DURHAM, N.C. (WNCN) — Pancreatic cancer is considered one of the most difficult cancers to treat, with a five-year survival rate of only 11 percent.

Researchers at Duke University are trying to change that. They’re studying a new potential treatment. The research is still in the very early stages, but the results appear promising, so far.

Jeffrey L. Schaal and Duke Biomedical Engineering Professor Ashutosh Chilkoti recently published a study on a potential new method for treating pancreatic cancer.

The new treatment would deliver radiation directly to the tumor using a gel-like substance. That would be combined with chemotherapy.

Schaal, who is now the senior vice president of Diagnostics at Solve Therapeutics Inc., said it’s often difficult to get drugs to pancreatic tumors with traditional treatments

“Tumors are like forts,” he explained. “You have the tumor cells themselves, which is what we’re trying to target and kill, but they tend to erect a lot of barriers and trenches that actually obstruct with the blood vessels that enter the tumor.”

“Think of it as a chainlink fence, or wall, you erect as a defensive barrier to protect the tumor cells,” he added. “These are incredibly dense in pancreatic cancer.”

Normally that can prevent drugs or radiation from effectively targeting the tumor, but Schaal explained that the new method is designed to bypass that.

“Because we’re implanting the radiation inside the tumors and it’s going to be continuous, we could actually break down some of these delivery barriers,” he said.

In mice, he says the method was extremely effective.

“When we went through the literature and investigated, and I think we investigated over 1,100 different therapy combinations, no one was having these results,” he said. “That’s when we realized okay, these results are actually kind of extraordinary.”

Their results are already drawing attention, but Schaal cautioned that this research is still in the very early stages.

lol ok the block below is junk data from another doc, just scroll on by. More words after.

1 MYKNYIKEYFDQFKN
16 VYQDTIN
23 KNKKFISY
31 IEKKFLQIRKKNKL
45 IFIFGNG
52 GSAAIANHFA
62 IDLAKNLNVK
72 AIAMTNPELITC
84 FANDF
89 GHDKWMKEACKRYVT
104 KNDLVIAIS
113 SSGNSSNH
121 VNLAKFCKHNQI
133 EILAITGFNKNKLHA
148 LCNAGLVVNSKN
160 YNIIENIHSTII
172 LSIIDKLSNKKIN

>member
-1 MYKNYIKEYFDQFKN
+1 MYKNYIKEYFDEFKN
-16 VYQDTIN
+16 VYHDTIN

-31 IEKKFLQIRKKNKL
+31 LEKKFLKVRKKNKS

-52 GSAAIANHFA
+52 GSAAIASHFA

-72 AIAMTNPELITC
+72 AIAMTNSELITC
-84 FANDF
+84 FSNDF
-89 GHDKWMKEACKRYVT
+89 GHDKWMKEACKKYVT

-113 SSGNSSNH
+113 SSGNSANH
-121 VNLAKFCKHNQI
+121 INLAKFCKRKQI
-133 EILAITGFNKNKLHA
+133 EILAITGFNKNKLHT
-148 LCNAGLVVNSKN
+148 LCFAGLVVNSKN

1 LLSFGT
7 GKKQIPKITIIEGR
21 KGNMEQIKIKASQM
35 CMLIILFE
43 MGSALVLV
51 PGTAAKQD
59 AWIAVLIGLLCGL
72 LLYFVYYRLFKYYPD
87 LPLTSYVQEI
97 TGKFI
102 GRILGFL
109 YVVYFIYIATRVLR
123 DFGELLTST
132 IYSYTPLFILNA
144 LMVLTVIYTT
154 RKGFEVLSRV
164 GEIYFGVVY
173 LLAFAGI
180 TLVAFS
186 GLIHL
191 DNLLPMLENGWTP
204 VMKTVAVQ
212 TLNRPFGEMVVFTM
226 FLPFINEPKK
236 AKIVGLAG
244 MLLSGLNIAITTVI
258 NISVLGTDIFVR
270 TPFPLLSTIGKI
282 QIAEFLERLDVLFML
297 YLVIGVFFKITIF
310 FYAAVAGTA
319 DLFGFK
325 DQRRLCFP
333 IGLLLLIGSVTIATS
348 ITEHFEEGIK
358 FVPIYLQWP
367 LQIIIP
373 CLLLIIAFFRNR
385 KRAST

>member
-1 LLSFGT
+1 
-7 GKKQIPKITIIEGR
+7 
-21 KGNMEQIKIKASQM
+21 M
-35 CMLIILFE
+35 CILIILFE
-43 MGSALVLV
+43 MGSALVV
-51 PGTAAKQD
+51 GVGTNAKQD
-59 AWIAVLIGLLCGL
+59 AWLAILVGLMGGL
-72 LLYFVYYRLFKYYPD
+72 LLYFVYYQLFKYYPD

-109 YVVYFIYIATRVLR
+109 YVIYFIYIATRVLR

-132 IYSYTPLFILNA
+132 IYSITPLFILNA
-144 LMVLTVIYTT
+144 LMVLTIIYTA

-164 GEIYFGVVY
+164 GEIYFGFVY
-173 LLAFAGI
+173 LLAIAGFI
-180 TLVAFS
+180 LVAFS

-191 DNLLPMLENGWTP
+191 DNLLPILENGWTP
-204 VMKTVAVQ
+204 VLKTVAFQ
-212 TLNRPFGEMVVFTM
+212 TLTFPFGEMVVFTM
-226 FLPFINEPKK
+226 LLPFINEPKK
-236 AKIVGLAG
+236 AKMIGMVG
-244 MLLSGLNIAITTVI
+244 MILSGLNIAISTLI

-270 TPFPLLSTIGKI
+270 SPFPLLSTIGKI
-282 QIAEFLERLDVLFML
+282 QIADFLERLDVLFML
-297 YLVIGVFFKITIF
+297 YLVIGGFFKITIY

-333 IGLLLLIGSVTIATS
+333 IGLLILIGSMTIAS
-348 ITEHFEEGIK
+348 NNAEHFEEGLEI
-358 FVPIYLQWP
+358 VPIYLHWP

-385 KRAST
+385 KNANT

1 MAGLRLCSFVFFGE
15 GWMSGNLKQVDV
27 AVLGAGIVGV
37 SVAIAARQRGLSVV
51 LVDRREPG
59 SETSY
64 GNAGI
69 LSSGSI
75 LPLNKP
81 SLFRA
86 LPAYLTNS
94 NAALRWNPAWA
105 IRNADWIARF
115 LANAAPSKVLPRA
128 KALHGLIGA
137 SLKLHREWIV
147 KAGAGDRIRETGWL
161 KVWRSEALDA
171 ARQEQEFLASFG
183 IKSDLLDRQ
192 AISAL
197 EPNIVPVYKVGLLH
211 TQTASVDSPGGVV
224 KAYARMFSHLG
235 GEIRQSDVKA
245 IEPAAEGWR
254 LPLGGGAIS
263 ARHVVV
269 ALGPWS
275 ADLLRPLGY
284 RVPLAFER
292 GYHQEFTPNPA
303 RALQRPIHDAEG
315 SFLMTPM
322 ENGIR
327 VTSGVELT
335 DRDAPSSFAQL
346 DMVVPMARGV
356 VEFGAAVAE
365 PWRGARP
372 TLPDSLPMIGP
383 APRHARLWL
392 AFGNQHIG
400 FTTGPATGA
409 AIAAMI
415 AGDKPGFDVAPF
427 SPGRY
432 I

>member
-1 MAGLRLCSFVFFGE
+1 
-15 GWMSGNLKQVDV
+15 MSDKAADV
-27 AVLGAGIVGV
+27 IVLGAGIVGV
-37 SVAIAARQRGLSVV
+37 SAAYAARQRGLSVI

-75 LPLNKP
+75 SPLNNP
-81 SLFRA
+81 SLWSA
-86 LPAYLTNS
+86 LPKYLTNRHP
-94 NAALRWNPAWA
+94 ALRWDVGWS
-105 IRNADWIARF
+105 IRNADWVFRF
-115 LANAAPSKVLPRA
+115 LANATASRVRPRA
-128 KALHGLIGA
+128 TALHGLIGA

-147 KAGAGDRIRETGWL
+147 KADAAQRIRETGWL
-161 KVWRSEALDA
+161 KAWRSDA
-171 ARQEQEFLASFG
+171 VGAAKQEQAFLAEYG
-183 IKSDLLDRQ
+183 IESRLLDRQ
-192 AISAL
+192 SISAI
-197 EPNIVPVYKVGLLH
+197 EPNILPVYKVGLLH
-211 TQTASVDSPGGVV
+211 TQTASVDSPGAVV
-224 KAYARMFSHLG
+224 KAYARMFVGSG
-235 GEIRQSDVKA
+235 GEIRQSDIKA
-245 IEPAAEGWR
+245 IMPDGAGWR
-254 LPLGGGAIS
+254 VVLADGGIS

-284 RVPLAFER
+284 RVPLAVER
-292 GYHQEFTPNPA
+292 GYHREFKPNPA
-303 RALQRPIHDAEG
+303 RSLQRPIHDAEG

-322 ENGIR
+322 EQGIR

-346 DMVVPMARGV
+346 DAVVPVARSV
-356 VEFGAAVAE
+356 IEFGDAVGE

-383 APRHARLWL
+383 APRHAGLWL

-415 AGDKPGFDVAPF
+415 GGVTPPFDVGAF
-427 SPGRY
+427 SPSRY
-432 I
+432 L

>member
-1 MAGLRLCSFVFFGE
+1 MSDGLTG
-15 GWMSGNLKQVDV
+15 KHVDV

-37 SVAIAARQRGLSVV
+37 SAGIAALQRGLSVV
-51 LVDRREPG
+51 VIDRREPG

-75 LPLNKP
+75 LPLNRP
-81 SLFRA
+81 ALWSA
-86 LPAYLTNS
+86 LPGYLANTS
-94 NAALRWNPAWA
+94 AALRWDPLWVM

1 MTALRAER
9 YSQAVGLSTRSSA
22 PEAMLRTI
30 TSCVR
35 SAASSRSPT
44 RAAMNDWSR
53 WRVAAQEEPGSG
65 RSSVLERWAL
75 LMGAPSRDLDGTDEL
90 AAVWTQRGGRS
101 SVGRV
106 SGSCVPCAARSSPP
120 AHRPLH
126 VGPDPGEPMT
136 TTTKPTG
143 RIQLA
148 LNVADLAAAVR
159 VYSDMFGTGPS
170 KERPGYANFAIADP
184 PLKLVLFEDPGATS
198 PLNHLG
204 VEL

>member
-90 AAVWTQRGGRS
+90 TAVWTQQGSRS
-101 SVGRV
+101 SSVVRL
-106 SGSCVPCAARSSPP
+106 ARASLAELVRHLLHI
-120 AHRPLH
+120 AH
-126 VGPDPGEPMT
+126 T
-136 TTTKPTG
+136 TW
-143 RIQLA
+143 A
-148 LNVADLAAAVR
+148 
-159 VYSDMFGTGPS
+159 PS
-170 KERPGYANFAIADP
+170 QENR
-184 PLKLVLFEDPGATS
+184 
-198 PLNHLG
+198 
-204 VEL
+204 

“We have actually been contacted by a number of patients, patient advocates, even clinicians looking for clinical trials they can get their family members or their patients on, and we’re having to have these really difficult conversations,” Schaal said. “As researchers, we have to tell them we really appreciate their interest and we’re really trying to push this forward, but there isn’t a clinical trial we can appoint them to and enroll them in because this is still several years out from being a clinical reality.”

There are still more studies necessary before the treatment can be tried in people. If all goes well, researchers hope human trials could take place in two to three years.

“We can’t just push it forward as fast as we’d like to,” said Schaal. “We want to make sure all steps are followed.”

Although it’s still not clear whether this treatment will eventually become a breakthrough in treating pancreatic cancer patients, Laurel Engel, who lost her father to pancreatic cancer when she was a child, hopes researchers will soon find a way to help.

“There need to be more treatment options,” she said.

Engel, who now works with children whose parents are battling cancer, is hopeful that pancreatic cancer patients will one day have more effective treatments.

“My dad was diagnosed with pancreatic cancer when I was 10 years old,” she recalled. “They felt they had caught it pretty early, but it was still stage three.”

Her dad died after a two-and-a-half-year battle.

“I would love that survival rate to be much longer,” Engel said.